As we make choices that deny the reality of Christ, or dismiss revelations of our moral responsibilities, we are indeed conning ourselves.

The Bible makes clear the standard of life set for us, and we find the importance of knowing this, and knowing the Word through another character introduced in the film—Mayor Carmine Polito (Jeremy Renner).

Portrayed as an upright man, a genuine politician who sincerely seeks to govern with integrity, bringing about positive change for his community, he stumbles because of a lack of understanding of the Word of God; Irving sees Polito’s desire to maintain his reputation, and uses supposed Biblical quotes to get him on side. It’s enough for the Mayor to find himself misguided, and without spoiling anything, you know it’s leading to trouble.

“American Hustle” can’t be recommended due to its sexual content, foul language, illegal drug use, and immoral judgments, and I would warn you to be aware that it does contain this kind of subject matter, but the one encouragement that can be found, is that for the public who do see it, there’s no suggestion that the deceptive lives of those portrayed is an example to follow. American Hustle’s credit is that it shows the consequence and not just the glory, and hopefully will cause audiences to consider the deception in their own life, however minor it may seem.

Violence: Moderate / Profanity: Extreme—OMG (11), “G*d-d*mn” (4), “Jesus Christ” (4), “Jesus,” “For Chr*st’s sakes,” “Oh G*d” (3), “For G*d’s sakes,” “My God,” “God” (4), “hell,” “damn” (2), f-words (110+), s-words (35+), SOB (5), “*ss” / Sex/Nudity: Heavy to extreme

Are we living in a moral Stone Age? Answer

Are you good enough to get to Heaven? Answer

See list of Relevant Issues—questions-and-answers.


Viewer CommentsSend your comments
Comments below:
Positive
Positive—“American Hustle” has excellent acting and a well written script based on actual events. I chose a moral rating of “Average” because this film is about real life while we’re on this Earth. Some may question that choice, but the Bible itself would get a moral rating of “Extremely Offensive” because of the murder, rape, incest, et cetera it contains. Yet, we are to learn from the Biblical stories.

“American Hustle” is a slice-of-life cautionary tale. Its viewers should see what happens to us—to our very souls when we get caught up in this world. The characters in the plot are so focused on worldy gains they literally loose sight of anything beyond this world. Jesus taught “…the cares of the world and the lure of wealth choke the word, and it yields nothing” —Mat 13:22. “Nothing” is precisely what the characters of this film achieve in their lives.
My Ratings: Moral rating: Average / Moviemaking quality: 4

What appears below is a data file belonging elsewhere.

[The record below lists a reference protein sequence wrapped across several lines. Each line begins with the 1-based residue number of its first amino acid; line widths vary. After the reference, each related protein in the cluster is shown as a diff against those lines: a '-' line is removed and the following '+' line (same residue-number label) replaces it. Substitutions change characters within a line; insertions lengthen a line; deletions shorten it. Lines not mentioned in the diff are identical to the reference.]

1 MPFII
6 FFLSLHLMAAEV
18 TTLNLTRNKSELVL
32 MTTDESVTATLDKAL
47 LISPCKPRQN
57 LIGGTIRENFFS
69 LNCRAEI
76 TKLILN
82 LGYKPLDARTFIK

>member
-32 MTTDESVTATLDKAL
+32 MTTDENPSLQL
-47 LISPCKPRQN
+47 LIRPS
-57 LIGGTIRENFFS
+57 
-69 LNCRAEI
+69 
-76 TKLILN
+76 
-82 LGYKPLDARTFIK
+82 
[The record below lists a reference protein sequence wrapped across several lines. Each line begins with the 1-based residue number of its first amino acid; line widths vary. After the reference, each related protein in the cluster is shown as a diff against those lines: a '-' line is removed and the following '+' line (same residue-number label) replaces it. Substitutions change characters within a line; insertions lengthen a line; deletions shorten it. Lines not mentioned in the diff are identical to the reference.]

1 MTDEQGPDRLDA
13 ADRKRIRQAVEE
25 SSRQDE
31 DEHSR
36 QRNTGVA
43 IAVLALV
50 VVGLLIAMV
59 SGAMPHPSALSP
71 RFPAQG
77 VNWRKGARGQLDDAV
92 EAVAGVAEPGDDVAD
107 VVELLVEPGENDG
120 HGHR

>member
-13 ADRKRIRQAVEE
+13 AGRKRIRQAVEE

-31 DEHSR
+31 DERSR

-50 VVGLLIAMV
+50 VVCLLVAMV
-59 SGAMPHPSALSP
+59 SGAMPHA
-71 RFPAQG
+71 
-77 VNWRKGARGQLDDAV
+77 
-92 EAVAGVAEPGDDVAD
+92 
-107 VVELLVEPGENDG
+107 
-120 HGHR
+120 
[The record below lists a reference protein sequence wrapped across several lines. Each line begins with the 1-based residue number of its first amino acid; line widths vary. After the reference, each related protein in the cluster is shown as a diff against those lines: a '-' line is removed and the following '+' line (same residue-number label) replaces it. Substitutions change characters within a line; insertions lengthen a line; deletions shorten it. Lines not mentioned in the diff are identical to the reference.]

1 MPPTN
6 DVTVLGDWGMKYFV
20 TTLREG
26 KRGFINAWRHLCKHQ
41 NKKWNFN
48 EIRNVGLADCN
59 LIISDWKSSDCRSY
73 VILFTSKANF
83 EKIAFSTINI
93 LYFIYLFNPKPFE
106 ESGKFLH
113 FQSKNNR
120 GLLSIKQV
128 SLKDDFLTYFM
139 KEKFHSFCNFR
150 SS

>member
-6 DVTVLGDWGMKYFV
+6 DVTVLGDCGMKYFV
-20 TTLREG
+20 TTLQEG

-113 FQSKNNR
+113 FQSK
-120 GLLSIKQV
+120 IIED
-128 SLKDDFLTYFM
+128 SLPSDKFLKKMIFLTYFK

—Leonardo, age 71 (USA)
Neutral
Neutral—I saw “American Hustle” to see why it has been getting so many award nominations and winning awards. It is a fairly standard Hollywood feature film. It tells a story, fairly well written, but very complicated, about a man and woman pretending to be a loan agency and taking money for their services. I had to pay close attention to keep up with who was deceiving whom.

The casting is pretty good, with Jennifer Lawrence succeeding in portraying a woman who falls in love with a con man—played exceptionally well by Christian Bale—and does not really understand how to be his wife or partner, so she does foolish things to be involved in his life. Bradley Cooper plays the FBI agent who is trying to catch Bale and his partner, played by Amy Adams, in their deceptions. Bale’s performance has an intense range of emotional conflict that impressed me. He carries the movie.

For me, the somewhat confusing thematic lines make this an entertaining film, but not a great movie.
My Ratings: Moral rating: Offensive / Moviemaking quality: 4
Halyna Barannik, age 67 (USA)
Negative
Negative—Sometimes boring and regularly confusing as scenes switch from past to current in time. Was there a script? Or was improvisation supposed to be the idea?
My Ratings: Moral rating: Offensive / Moviemaking quality: 3
—Bill, age 76 (United Kingdom)
Negative—I didn’t have any desire or intention to see this film until a friend strongly recommended it. As an artist, I can appreciate the skill in acting and the clever crafting of tongue-in-cheek humor and character development; however, with the excessive swearing, vulgar language/scenes and forced sleaziness, the humor and skill wore thin very quickly in what became a somewhat complex and depressing character study. I was disappointed in having seen this film and would not recommend.
My Ratings: Moral rating: Offensive / Moviemaking quality: 3½
—Mindy, age 38 (USA)
Movie Critics

…a taxing 138 minutes… a collection of flamboyant 1970s caricatures run amok: so much hairspray and polyester, it makes your brain hurt—and worse, overwhelms the already overcomplicated Abscam retelling at the center of the film. …This is a messy C-minus movie at best…
—Peter Debruge, Variety

Comments from non-viewers
Negative—Maybe I’m just not in sync with society, but I’m confused: why make an entire movie about characters who have absolutely no morals whatsoever? It starts to seem like Hollywood is just wasting their money. The whole idea of full grown adults who make poor decisions and never learn is just depressing. There’s so many other things to do in your life, especially as a Christian, than to spend your time and money watching a movie that’s 100% negative and will leave your spirit feeling deprived when you exit the theater. I think if less people came to see these movies then Hollywood might realize that offensive content doesn’t sell.
—T., age 20 (USA)
Positive—This comment is to T., because wouldn’t it be a bit boring to see a movie with perfect people doing perfect things? Absolutely not. I’m sure that as an adult you’d far prefer to watch this excellent character-driven thriller than watch ”Clifford the Red Dog Visits the Fire Station.”
My Ratings: Moral rating: Offensive / Moviemaking quality: 5
—Nic, age 34 (United Kingdom)